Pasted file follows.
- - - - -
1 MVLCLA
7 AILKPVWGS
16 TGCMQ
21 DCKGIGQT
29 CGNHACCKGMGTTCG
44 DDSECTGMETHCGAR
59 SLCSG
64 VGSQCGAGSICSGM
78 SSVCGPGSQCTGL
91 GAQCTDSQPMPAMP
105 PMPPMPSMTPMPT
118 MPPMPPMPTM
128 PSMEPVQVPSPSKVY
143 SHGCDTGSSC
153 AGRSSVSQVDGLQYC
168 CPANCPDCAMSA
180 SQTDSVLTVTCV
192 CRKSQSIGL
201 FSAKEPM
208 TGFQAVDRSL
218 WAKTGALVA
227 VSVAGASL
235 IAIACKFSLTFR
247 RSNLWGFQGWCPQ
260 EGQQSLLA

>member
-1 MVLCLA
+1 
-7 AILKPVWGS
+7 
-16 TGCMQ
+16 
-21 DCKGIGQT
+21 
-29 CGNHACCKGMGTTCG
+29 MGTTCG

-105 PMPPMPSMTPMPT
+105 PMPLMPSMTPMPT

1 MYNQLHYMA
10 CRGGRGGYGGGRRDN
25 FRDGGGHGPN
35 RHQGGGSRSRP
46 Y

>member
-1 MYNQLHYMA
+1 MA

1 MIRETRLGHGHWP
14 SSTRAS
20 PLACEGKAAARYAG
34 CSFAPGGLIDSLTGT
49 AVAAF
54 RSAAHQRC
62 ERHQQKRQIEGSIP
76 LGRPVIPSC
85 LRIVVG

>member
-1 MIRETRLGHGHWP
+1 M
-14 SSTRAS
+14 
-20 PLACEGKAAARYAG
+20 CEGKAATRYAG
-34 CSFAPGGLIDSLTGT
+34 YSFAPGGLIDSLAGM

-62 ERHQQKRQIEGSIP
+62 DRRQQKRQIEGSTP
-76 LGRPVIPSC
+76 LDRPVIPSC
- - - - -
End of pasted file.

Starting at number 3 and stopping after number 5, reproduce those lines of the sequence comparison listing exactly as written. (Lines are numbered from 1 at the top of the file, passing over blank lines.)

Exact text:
16 TGCMQ
21 DCKGIGQT
29 CGNHACCKGMGTTCG